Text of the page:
A recent study from Stanford University looked at the relationships between 80 patients and their appointed health care proxy agents. Because this relationship involves making medical decisions on behalf of someone who can no longer make them for him or herself, the study had patients and their agents fill out care directive forms and then compare answers. At the end of this part of the study, researchers found that all patients and their agents differed in opinion on how certain care should be handled.

What are the requirements of an executor of an estate?

When a loved one passes away in Delaware, his or her family faces the responsibility of settling his or her estate. This is a potentially complex process, particularly for those dealing with the grief and complications that often follow a death in the family. Executing the estate, which is the process of dealing with all money and assets, will be the responsibility of one person, either named in the will or appointed by the court.

If you learned you are the executor of a person's estate, you may feel overwhelmed by this task. In fact, you may be unsure of what to do. This can be a lengthy and potentially complex process, and you would be wise to have guidance as you walk through it. Having support can ensure you avoid missteps and complete the process in a timely manner. 

Small business owners need to consider estate planning

Owning a small business is the manner in which many Delaware residents earn a living. Because of the importance of their businesses, most people want to take the time to protect their companies. One way of doing so includes estate planning. Creating a plan early can help address many aspects of how the business should be addressed in the event of incapacitation or death.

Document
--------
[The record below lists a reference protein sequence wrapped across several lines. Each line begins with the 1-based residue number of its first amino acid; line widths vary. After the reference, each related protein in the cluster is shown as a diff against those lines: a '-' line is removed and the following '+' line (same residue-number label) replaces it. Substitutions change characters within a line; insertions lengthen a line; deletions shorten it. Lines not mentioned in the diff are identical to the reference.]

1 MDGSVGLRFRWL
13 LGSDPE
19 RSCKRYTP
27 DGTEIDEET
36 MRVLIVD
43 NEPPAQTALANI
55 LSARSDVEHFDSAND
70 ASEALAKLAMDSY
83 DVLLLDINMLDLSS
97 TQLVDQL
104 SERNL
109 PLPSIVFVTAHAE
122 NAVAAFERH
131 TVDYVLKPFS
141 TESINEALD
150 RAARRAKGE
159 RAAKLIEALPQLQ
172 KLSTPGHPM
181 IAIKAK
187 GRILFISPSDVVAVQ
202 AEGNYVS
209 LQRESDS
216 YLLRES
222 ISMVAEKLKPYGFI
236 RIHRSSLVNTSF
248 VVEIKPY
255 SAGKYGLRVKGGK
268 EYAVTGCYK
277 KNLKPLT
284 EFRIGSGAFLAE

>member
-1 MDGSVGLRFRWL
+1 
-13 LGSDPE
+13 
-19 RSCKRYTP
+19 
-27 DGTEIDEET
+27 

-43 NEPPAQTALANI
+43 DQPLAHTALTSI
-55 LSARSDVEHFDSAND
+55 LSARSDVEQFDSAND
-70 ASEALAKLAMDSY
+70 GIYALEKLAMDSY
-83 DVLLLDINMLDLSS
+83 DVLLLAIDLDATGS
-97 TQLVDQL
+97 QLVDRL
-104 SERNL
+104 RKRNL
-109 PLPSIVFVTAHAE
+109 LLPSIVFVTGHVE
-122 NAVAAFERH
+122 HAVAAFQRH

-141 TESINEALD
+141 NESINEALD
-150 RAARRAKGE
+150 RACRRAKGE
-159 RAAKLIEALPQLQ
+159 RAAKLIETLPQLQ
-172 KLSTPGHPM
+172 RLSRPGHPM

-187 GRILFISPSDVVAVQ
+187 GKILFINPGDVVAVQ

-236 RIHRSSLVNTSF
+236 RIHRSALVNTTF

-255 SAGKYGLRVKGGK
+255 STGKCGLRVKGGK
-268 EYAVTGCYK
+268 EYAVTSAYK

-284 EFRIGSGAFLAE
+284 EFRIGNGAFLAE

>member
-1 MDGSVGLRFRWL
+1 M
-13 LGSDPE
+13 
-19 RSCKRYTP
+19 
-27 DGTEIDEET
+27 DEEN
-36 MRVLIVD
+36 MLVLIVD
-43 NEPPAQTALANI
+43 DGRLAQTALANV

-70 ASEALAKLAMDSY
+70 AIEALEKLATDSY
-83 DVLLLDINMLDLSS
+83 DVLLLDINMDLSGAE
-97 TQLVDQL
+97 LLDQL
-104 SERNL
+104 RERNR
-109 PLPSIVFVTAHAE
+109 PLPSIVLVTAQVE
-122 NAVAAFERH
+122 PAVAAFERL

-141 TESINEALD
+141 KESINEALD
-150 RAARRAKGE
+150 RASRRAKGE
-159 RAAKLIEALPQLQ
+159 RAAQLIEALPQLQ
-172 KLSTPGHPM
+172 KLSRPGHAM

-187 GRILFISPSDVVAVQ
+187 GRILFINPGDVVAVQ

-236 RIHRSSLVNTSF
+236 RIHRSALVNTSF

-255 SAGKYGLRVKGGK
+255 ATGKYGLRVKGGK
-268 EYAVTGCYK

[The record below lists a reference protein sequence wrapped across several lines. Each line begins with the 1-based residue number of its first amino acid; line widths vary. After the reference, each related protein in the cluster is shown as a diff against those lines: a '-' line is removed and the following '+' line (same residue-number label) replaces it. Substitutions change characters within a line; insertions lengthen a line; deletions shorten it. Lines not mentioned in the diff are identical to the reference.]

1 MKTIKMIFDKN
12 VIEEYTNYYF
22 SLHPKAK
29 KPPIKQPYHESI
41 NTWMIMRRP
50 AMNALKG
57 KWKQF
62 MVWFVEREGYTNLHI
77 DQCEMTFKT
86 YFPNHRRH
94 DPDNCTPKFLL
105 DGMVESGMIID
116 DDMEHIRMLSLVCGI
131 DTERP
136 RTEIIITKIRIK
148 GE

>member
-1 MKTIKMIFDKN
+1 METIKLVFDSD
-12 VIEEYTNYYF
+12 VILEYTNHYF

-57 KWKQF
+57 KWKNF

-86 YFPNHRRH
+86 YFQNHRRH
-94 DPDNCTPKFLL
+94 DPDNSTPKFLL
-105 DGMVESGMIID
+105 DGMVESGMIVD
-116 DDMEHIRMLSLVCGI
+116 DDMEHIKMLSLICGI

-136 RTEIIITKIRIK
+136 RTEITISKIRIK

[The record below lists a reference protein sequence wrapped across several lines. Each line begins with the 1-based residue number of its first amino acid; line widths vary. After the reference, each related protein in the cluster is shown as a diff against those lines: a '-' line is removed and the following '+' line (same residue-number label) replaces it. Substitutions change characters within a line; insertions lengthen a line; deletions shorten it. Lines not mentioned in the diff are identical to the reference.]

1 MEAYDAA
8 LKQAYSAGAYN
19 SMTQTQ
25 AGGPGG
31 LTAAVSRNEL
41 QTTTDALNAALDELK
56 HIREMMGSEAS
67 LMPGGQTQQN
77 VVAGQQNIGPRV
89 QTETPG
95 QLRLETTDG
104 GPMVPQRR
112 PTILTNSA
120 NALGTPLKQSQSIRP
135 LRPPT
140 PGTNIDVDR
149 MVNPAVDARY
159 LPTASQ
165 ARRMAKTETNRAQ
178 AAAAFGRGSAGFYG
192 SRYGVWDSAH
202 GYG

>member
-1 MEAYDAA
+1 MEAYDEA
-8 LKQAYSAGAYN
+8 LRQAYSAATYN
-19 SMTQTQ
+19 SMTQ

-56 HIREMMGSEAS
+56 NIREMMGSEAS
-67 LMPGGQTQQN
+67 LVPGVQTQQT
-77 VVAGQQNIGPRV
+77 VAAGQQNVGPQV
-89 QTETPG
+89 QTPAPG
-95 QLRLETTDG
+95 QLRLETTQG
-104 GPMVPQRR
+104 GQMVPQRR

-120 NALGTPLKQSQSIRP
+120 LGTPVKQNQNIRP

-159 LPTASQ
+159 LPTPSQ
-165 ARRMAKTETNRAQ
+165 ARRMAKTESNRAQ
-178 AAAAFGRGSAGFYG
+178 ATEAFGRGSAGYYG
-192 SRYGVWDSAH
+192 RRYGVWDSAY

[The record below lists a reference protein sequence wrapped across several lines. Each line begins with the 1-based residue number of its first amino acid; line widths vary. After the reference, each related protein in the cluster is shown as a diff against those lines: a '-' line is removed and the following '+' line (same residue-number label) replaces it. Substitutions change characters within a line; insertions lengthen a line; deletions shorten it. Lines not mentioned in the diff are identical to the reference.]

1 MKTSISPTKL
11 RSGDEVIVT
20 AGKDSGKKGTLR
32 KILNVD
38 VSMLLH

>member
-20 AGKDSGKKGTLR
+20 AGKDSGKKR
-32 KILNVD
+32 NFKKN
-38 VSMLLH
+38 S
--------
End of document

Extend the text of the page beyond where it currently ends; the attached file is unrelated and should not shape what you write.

Planning early can allow business owners to consider whom they would like to take over later. Business succession planning can help ensure that the desired successor understands business operations and the owner's wishes for how the company should continue operating. This can prove especially useful to avoid arguments later on about who should take over in the event of an unexpected situation.

Organizing estate planning documents can save time later

Many Delaware residents understand the importance of planning and organization. Rather than having important information stored haphazardly, it is beneficial for parties to have vital documents organized. In particular, having estate planning documents in order could prove immensely useful to surviving loved ones when the time comes to utilize the documents.

As individuals create their estate plans, they may want to remember that creating legal documents is better than simply writing down their wishes or even just voicing them to loved ones. Without proper documentation, end-of-life wishes may not be considered valid, and issues could arise. Wills, power of attorney documents and health care directives are all important to have on record to ensure that wishes are followed and the possibility of challenges are lessened.